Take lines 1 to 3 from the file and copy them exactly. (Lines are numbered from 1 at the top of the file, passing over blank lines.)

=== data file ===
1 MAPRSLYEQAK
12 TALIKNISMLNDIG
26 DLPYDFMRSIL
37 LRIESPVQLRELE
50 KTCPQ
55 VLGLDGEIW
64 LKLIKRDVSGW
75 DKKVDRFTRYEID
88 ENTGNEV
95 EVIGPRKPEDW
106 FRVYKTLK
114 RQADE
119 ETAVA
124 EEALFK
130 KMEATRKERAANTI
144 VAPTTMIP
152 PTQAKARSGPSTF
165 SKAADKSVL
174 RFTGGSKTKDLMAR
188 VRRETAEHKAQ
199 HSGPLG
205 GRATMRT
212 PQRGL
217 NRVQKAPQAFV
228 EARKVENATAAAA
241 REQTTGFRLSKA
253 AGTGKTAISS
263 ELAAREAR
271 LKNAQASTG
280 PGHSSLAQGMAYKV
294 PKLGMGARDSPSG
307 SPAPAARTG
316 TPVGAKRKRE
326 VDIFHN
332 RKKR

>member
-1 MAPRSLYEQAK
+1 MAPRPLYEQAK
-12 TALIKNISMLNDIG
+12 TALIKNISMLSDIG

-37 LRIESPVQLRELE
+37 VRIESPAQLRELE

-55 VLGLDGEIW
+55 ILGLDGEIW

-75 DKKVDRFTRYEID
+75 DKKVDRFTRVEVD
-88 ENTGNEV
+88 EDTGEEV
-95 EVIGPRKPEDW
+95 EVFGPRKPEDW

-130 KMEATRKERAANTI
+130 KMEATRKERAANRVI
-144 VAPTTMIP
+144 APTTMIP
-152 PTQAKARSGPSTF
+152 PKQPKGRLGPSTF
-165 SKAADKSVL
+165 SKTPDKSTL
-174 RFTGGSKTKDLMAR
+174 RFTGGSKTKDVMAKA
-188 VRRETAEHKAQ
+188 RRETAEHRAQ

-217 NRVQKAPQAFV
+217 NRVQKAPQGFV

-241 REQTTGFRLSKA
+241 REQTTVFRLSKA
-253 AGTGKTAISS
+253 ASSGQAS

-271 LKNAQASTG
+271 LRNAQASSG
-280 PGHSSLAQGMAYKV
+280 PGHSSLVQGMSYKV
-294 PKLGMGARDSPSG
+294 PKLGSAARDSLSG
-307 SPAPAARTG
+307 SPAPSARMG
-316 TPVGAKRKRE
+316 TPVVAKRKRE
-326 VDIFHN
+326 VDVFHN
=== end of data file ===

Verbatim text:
1 MAPRSLYEQAK
12 TALIKNISMLNDIG
26 DLPYDFMRSIL